Thirty years ago, in the fall of 1988, Keith Richards released his debut solo album, Talk is Cheap. Under any circumstances, the first out-on-his-own record released by the lead guitarist in one of the biggest and most important rock ‘n’ roll bands in the history of the of the form was likely to draw enthusiastic attention, but Richards got even more press — perhaps not through calculation, admittedly — by leaning into the very public melodrama then defining his relationship with Rolling Stones bandmate Mick Jagger. The pair were feuding, largely due to Jagger prioritizing his own fledgling solo career over the group that made him famous and was still fully capable of raking in millions at the drop of a tour schedule.
“You Don’t Move Me” is the track commonly cited as direct put-down of Jagger, but the whole album comes across as a surly rebuke. By his own account, when Richards finally relented to working on a solo album, he opted against raiding unused material he’d developed for the Stones and instead started from scratch, co-writing new songs with drummer Steve Jordan, who also served as producer. The track listing has ample evidence of the preoccupation Richards surely had with the fractured professional relationship: “Struggle,” “I Could Have Stood You Up,” “Make No Mistake,” “How I Wish.” Calling the album Talk is Cheap even feels like a snarl directed at Jagger.
The album’s lead single, “Take It So Hard,” is an extension of that heart-hardened sentiment. Built on a classic Richards guitar riff, it has a quick familiarity, but felt just tough enough, raw enough, new enough to make it feel like a suitable addition to a college radio playlist. As someone who was new to the left of the dial at the time of the album’s release, I appreciated having something right there in the new music rotation that spoke to my rock ‘n’ roll radio upbringing, providing me a sort of air lock as I transitioned to the wilder — and better — stuff on the shelf. That’s not to imply the track was merely compromise. Back then, it sounded damn good. It still does.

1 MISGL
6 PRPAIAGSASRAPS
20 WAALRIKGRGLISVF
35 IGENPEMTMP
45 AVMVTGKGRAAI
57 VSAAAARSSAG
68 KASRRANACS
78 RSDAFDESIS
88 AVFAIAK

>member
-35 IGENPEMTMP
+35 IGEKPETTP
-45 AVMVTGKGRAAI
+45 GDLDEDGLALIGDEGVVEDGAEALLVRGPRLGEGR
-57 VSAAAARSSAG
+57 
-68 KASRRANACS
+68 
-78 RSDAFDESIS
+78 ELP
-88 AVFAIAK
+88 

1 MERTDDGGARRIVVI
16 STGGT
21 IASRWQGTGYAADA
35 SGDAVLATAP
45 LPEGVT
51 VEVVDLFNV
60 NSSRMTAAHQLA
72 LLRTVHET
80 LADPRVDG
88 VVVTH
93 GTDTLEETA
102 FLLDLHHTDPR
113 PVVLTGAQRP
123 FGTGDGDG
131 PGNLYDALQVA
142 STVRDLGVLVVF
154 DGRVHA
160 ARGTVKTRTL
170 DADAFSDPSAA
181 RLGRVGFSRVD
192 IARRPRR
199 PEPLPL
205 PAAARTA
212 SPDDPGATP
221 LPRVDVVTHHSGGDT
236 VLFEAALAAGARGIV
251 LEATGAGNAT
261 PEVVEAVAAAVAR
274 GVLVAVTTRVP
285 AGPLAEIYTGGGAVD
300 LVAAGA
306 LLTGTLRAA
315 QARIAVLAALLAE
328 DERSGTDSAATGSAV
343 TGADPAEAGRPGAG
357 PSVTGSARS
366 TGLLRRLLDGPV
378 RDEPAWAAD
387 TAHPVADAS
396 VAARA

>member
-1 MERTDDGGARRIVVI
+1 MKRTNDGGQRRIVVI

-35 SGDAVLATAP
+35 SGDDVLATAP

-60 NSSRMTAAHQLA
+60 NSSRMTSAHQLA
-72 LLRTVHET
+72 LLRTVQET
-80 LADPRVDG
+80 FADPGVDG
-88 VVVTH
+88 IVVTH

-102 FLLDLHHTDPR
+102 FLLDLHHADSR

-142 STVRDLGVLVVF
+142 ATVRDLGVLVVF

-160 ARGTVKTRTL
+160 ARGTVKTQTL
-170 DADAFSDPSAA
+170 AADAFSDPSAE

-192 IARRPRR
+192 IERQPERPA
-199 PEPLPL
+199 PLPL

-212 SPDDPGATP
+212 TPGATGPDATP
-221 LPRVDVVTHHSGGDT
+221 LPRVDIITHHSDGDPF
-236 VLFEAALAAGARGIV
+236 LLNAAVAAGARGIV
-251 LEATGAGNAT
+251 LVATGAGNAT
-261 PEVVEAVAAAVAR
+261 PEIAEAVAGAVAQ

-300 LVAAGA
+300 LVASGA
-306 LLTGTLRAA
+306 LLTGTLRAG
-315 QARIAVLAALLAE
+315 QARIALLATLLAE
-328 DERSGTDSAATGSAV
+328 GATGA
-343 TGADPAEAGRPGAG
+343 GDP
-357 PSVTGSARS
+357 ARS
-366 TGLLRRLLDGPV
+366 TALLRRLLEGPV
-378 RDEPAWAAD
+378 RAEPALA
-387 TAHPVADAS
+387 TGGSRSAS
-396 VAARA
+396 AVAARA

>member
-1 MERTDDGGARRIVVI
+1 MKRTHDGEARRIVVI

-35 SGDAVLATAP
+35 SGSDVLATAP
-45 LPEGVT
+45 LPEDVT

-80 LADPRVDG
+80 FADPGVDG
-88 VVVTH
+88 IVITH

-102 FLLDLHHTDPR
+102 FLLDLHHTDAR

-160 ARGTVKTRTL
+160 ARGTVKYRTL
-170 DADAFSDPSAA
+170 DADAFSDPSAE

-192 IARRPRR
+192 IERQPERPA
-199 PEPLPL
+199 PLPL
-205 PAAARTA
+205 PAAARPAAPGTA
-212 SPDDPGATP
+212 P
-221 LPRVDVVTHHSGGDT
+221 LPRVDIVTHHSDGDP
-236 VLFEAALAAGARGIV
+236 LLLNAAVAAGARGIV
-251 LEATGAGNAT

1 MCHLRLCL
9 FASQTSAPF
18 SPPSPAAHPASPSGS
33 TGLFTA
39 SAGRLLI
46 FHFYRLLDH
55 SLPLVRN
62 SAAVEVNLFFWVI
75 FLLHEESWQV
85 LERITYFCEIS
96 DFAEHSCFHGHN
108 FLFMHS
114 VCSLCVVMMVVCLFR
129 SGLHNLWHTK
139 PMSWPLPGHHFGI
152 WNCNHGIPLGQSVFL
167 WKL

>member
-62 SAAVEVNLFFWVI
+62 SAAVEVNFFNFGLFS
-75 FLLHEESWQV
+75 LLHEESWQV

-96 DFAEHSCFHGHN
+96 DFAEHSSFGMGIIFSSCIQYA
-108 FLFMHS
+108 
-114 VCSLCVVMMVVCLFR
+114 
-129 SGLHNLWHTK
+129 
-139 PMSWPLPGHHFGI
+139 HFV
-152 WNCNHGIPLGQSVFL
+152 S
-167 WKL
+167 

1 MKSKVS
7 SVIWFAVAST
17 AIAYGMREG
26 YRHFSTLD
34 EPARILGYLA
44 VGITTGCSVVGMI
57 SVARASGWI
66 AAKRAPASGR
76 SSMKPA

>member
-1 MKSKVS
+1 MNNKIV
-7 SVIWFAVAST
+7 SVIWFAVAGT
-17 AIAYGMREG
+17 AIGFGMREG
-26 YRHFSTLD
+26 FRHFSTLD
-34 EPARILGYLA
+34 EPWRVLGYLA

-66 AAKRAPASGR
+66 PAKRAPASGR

Talk is Cheap was far more well-regarded than Jagger’s solo albums, which may have reminded the famed singer of the value delivered by his longtime collaborator. Lessons learned, the Rolling Stones were recording together again by the spring, and the resulting album, Steel Wheels, arrived in the summer of 1989, less than one year after Talk is Cheap.
Listen or download —> Keith Richards, “Take It So Hard”
(Disclaimer: I believe Talk is Cheap is unavailable as a physical object that can be purchased from your favorite local, independently owned record store in a manner that compensates both the original artist and the proprietor of said business. I’m sharing this under the legal principle of fair use. I don’t intend to impede commerce. In fact, I mean to encourage it. Go buy some music from that record store. Richards gets plenty of money from old Stones records if you’d like to help him shore up his recent financial losses in the New York real estate market. Or buy something else, but get new music. It’s good for your soul. Also, I must note that I will gladly and promptly remove this file from my little corner of the digital world if asked to do so by any individual or entity with due authority to make such a request.)